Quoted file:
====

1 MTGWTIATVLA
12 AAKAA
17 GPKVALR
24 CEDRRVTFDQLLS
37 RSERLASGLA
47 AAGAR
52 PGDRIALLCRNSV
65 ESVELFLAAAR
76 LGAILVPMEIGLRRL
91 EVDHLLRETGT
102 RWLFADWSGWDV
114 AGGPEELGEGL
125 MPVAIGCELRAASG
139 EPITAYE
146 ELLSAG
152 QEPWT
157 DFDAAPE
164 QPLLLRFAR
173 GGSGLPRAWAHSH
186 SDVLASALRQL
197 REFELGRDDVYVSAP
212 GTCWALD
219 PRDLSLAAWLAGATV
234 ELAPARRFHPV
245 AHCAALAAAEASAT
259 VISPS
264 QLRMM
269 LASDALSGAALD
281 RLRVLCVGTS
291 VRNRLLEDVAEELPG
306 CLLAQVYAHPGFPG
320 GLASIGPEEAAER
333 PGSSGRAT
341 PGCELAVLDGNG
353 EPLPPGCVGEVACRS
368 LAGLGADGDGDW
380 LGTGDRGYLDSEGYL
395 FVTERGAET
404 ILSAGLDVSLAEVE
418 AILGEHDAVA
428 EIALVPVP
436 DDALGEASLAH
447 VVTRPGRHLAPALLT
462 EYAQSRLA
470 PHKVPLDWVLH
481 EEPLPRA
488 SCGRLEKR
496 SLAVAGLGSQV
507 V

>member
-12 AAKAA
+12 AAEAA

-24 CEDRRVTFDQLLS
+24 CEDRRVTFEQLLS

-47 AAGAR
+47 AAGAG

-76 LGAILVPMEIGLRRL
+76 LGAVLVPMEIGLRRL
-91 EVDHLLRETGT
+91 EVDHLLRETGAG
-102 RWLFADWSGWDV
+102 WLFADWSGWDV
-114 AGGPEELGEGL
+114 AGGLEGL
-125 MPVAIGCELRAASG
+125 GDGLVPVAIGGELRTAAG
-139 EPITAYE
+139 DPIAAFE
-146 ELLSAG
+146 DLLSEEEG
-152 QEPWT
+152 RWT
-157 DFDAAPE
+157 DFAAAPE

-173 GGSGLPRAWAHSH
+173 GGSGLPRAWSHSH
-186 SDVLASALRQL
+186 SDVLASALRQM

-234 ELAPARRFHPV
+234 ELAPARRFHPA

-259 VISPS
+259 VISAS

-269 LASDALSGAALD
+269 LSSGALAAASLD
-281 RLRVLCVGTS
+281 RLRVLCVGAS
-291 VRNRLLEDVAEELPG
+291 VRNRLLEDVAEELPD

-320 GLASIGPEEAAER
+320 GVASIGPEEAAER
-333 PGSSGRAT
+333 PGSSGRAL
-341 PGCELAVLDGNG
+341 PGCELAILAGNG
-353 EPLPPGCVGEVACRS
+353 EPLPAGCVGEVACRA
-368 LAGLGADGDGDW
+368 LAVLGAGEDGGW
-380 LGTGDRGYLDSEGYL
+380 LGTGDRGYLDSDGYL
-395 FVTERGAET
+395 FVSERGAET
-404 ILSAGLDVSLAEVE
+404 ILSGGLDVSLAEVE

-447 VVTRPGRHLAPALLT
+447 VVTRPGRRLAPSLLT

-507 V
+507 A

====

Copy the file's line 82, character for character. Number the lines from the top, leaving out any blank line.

+259 VISAS